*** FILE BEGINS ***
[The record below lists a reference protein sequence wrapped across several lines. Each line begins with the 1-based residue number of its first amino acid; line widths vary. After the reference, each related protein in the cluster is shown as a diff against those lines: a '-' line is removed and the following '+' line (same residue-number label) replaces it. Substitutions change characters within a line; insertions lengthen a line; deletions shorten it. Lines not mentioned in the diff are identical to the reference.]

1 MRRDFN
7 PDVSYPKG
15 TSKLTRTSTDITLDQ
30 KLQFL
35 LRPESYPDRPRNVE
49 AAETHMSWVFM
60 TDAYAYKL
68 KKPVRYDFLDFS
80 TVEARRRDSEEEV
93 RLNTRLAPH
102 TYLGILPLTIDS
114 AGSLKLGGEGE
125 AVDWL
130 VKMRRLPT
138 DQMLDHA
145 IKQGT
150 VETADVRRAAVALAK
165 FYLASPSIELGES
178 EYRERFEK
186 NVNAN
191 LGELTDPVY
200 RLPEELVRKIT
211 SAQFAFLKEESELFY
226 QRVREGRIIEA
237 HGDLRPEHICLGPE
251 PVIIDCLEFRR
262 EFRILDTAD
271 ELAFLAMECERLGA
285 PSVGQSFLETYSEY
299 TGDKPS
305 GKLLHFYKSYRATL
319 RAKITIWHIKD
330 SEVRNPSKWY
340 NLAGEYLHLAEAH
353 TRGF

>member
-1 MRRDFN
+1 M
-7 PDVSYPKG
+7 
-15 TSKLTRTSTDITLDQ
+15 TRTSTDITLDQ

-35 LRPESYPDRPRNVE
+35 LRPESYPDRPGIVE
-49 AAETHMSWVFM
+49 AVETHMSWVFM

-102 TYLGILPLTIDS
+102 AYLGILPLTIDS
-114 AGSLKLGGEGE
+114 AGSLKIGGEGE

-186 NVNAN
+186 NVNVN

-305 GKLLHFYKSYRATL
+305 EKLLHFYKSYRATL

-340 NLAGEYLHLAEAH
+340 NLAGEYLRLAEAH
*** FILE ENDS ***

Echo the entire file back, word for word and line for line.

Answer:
[The record below lists a reference protein sequence wrapped across several lines. Each line begins with the 1-based residue number of its first amino acid; line widths vary. After the reference, each related protein in the cluster is shown as a diff against those lines: a '-' line is removed and the following '+' line (same residue-number label) replaces it. Substitutions change characters within a line; insertions lengthen a line; deletions shorten it. Lines not mentioned in the diff are identical to the reference.]

1 MRRDFN
7 PDVSYPKG
15 TSKLTRTSTDITLDQ
30 KLQFL
35 LRPESYPDRPRNVE
49 AAETHMSWVFM
60 TDAYAYKL
68 KKPVRYDFLDFS
80 TVEARRRDSEEEV
93 RLNTRLAPH
102 TYLGILPLTIDS
114 AGSLKLGGEGE
125 AVDWL
130 VKMRRLPT
138 DQMLDHA
145 IKQGT
150 VETADVRRAAVALAK
165 FYLASPSIELGES
178 EYRERFEK
186 NVNAN
191 LGELTDPVY
200 RLPEELVRKIT
211 SAQFAFLKEESELFY
226 QRVREGRIIEA
237 HGDLRPEHICLGPE
251 PVIIDCLEFRR
262 EFRILDTAD
271 ELAFLAMECERLGA
285 PSVGQSFLETYSEY
299 TGDKPS
305 GKLLHFYKSYRATL
319 RAKITIWHIKD
330 SEVRNPSKWY
340 NLAGEYLHLAEAH
353 TRGF

>member
-1 MRRDFN
+1 M
-7 PDVSYPKG
+7 
-15 TSKLTRTSTDITLDQ
+15 TRTSTDITLDQ

-35 LRPESYPDRPRNVE
+35 LRPESYPDRPGIVE
-49 AAETHMSWVFM
+49 AVETHMSWVFM

-102 TYLGILPLTIDS
+102 AYLGILPLTIDS
-114 AGSLKLGGEGE
+114 AGSLKIGGEGE

-186 NVNAN
+186 NVNVN

-305 GKLLHFYKSYRATL
+305 EKLLHFYKSYRATL

-340 NLAGEYLHLAEAH
+340 NLAGEYLRLAEAH